Speaking at the Conservative Political Action Conference in Washington DC Friday night, Indiana governor Mitch Daniels characterized the American national debt as a “new red menace,” urging Republicans to rally voters under the banner of fiscal conservatism despite policy differences they might have with independents.
Daniels has been criticized by some conservatives for proposing a “truce” on social issues, including abortion and gay marriage. He didn’t explicitly refer to the issue in his speech last night but did suggest that Republicans reach out to people “who never tune in to Rush or Glenn or Laura or Sean,” referring to four popular conservative opinion makers.
As the federal government — “morbidly obese,” according to the governor — is set to borrow forty cents of every dollar it spends this year, it “needs not just behavior modification but bariatric surgery.” Tough reforms are needed to balance the budget. If Republicans are to propose bold spending cuts, “it would help,” said Daniels, if the American people “liked us, just a bit.”
I for one have no interest in standing in the wreckage of our republic saying, “I told you so” or “You should’ve done it my way.
In his own state, Daniels managed to turn a $200 million budget deficit into a $1.3 billion surplus in five years while lowering instead of raising taxes. By cutting red tape and overly complicated tax codes, Daniels made Indiana more attractive to businesses and the state is currently leading in private-sector job growth. He proposed similar solutions for the country.
Citing former treasury secretary William E. Simon, Daniels called for “a tax system that looks like someone designed it on purpose.” The purpose, he said, should be private-sector growth. “So lower and flatter, and completely flat is best.”
Second, “untie Gulliver,” or rid America of the “regulatory rainforest through which our enterprises must hack their way.”
After two years of expanding economic regulation, President Barack Obama’s promise to cut “dumb” rules and red tape was “a wonderment,” according to Daniels, “as though the number one producer of rap music had suddenly expressed alarm about obscenity.” (As his audience hesitatingly chuckled to that, the governor asked: “Need a minute?”)
A moratorium on new regulation is a minimal suggestion. Better yet, move at least temporarily to a self certification regime that lets America build and expand and explore now and settle up later in those few instances where someone colors outside the lines.
Thirdly, Daniels argued for increased energy production in the United States. “Drill and frack and lease and license. Unleash in every way the jobs potential in the enormous energy resources we have been denying ourselves.”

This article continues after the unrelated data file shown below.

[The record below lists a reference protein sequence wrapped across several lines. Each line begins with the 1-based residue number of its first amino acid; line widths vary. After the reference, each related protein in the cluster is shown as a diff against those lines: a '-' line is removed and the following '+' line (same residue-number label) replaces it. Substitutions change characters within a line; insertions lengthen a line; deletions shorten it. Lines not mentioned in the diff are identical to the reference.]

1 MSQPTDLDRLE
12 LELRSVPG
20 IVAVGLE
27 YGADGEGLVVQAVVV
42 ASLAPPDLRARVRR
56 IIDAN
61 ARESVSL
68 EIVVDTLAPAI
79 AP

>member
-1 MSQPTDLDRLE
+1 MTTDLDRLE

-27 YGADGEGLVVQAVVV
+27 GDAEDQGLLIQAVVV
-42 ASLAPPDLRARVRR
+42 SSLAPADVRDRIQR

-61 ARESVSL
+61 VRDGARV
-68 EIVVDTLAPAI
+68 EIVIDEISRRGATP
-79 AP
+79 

While the president maintains that “drilling alone cannot come close to meeting [America’s] long-term energy needs,” there are vast reserves of oil and natural gas waiting to be exploited underneath the Atlantic coastline, beneath the northern coast of Alaska, and on land, in Colorado and Wyoming. Combined, these regions hold over two hundred billion barrels of oil and 2,000 trillion cubic feet of natural gas that are recoverable with today’s technology. If fully developed, it would be enough to free the country from the import of foreign oil for almost fifty years.
Daniels preempted criticism that deep spending cuts would be “painful” to ordinary Americans, wondering, “If government spending prevents pain, why are we suffering so much of it? If you want to experience real pain,” he added, “just stay on the track we are on.” At the same time he warned that skepticism of “big government” should not lead one to contempt all government.
After all, it is a new government we hope to form, a government we will ask our fellow citizens to trust to make huge changes.
If such huge changes are to come about, Republicans cannot lose faith in the entrepreneurial spirit of the American people, said Daniels, in conclusion to a speech that certainly sounded presidential.
All great enterprises have a pearl of faith at their core, and this must be ours: that Americans are still a people born to liberty. That they retain the capacity for self-government. That, addressed as freeborn, autonomous men and women of God given dignity, they will rise yet again to drive back a mortal enemy.
The Indiana governor hasn’t committed himself to a White House run yet but told Politico this week that he would have the cash and the support to win his party’s nomination. “If I were to decide to do this, we would have an unbelievable letterhead,” he predicted.
Daniels suggested that three things could keep him from running — his wife’s concerns, the calculation that his party or the country aren’t prepared for deep spending cuts or the emergence of another capable candidate.